Welcome to Better Ballot KC!

We are a group of Kansas City voters wanting to bring Ranked Choice Voting (RCV) to Kansas City. RCV (also known as Instant Runoff Voting, or IRV) is a system of voting that allows voters to rank candidates in order of preference (i.e. first, second, third, fourth and so on). The voters' preferences are counted until a candidate emerges with a true majority of the vote: over 50%. Voters can rank as many or as few candidates as they wish, but can vote without fear that ranking less-favored candidates will harm the chances of their most preferred candidates. In elections today at almost every level, candidates only have to receive more votes than the other candidates to win - often earning a very small percentage of the actual vote - which ignores the true preferences of most of the voters.

We can't change the electoral system without you! Please join us. Email us at info@betterballotkc.org, or join our mailing list at kansas-city-ranked-choice-voting@googlegroups.com.

For more information on Ranked Choice Voting, visit www.fairvote.org.

November 2020 Election Day Exit Survey

Independence, Missouri Voters Like RCV

In conjunction with the November 3, 2020 election, Missourians for Ranked Choice Voting (MORCV) and Better Ballot KC conducted a survey at seven Independence polling locations. Voters willing to participate were first shown how ranked choice voting works. Participants were then asked to rank, on a one-to-five scale, whether they liked ranked choice voting and whether they found ranked choice voting easy.

They were then asked two questions: how much they liked this method of voting, and how easy they found it.

There were 334 people who answered.

Results on liking showed that 61.4% either liked it or strongly liked it.

Results on ease showed that 75.8% found it either easy or very easy.

See our full report for more details.

March 2020 Election Day Exit Survey

Kansas City, Missouri Voters Like RCV

In conjunction with the March 10 presidential primary in Kansas City, Missouri, a survey was conducted by Better Ballot KC at a variety of Kansas City polling locations. Voters willing to participate were given a ballot with the same candidate names as the one on which they had just voted, and invited to rank up to 5 choices.

They were then asked two questions: how much they liked this method of voting, and how easy they found it.

There were 944 people who answered.

Results on liking showed that 80% either liked it or strongly liked it.

Results on ease showed that 95.6% found it either easy or very easy.

See our full press release for more details.

Videos

The Case for RCV - Presentation at Missouri County Clerks Conference

RCV: Unspoiled Elections

RCV in Minneapolis

Ranked Choice Voting: A Deeper Explanation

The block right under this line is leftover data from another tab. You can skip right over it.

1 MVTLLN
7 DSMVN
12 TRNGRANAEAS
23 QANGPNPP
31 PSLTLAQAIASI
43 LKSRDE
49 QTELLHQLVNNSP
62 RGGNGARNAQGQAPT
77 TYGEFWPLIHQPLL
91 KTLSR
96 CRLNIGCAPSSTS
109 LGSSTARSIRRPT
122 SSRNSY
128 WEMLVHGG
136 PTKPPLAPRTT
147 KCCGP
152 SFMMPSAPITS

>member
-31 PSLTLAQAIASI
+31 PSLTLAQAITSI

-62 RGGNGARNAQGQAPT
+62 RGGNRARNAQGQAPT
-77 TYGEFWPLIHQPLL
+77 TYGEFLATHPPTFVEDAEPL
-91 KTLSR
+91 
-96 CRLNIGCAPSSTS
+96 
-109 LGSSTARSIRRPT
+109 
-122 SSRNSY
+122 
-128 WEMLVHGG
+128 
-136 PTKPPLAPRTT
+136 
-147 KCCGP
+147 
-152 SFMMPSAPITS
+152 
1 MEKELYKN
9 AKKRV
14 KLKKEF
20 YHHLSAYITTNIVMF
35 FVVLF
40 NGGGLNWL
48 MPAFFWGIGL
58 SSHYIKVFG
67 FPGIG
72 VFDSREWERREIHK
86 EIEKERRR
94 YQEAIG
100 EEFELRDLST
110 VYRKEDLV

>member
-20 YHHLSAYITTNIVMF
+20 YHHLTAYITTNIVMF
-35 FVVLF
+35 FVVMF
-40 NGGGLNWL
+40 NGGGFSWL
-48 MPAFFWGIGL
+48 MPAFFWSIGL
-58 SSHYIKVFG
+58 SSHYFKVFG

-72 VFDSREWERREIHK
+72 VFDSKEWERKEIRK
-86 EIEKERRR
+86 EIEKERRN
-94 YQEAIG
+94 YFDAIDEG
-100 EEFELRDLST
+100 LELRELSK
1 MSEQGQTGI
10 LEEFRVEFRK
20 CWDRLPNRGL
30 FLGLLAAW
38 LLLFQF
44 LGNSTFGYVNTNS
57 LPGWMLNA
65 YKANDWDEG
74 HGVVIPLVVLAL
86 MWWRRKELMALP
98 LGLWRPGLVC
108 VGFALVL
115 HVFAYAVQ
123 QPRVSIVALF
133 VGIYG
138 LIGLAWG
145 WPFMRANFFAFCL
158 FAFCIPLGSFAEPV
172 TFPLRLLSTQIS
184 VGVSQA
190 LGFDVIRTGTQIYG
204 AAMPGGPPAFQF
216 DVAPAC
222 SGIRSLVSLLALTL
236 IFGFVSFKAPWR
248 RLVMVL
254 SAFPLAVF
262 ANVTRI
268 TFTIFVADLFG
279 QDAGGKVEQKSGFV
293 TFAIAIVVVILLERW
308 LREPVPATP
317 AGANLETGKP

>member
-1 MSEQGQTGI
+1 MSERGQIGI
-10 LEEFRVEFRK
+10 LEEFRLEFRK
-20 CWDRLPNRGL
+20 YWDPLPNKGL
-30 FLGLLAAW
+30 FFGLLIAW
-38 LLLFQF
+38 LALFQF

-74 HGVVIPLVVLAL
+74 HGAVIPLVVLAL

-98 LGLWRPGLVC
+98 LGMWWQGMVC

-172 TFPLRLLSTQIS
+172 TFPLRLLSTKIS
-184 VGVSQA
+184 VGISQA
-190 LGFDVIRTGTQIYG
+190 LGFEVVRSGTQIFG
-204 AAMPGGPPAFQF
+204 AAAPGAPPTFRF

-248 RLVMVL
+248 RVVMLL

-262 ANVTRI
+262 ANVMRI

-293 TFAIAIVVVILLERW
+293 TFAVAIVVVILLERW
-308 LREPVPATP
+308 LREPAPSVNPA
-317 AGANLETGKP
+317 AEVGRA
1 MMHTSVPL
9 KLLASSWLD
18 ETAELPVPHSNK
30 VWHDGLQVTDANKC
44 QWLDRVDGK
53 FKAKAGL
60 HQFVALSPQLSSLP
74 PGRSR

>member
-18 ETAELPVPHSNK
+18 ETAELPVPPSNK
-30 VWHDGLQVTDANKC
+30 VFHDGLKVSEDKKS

The voter ranks their choice in order of preference on the ballot. The voter can rank as many or as few candidates as they wish. First choices are tabulated, and if a candidate receives a majority of first choices, he or she is elected. If no candidate receives a clear majority of votes on the first count, a series of runoffs are simulated, using each voter’s preferences indicated on the ballot. The candidate who received the fewest first place choices is eliminated. All ballots are then retabulated, with each ballot counting as one vote for each voter's highest ranked candidate who has not been eliminated. Specifically, voters who chose the now-eliminated candidate will now have their ballots counted for their second ranked candidate -- just as if they were voting in a traditional two-round runoff election -- but all other voters get to continue supporting their top candidate. The weakest candidates are successively eliminated and their voters' ballots are redistributed to next choices until a candidate crosses a majority of votes.

We believe Kansas City needs RCV for 3 main reasons:

  1. RCV saves money. over $500,000 per election cycle according to local election authorities.

  2. RCV provides more choice. Voters have a reason to listen to EVERY candidate because even degrees of preference count. And candidates have a reason to run smarter campaigns focused on real issues and dialogue. Less negative campaigning, more talk of the issues that matter. As a result, RCV can create a higher voter turnout.

  3. RCV removes the spoiler effect. The "spoiler effect" is the by-product of our current plurality-based voting system, in which a candidate only has to receive a plurality of the votes - that is, most of the votes cast out of all the candidates running - instead of a true majority (over 50%). RCV removes the "spoiler effect" from elections by requiring candidates to receive a true majority of the votes cast in order to win.


- Another interesting demo

- Wikipedia entry

- Try this great FAQ

Instant Runoff Voting:

Save Money - Build Democracy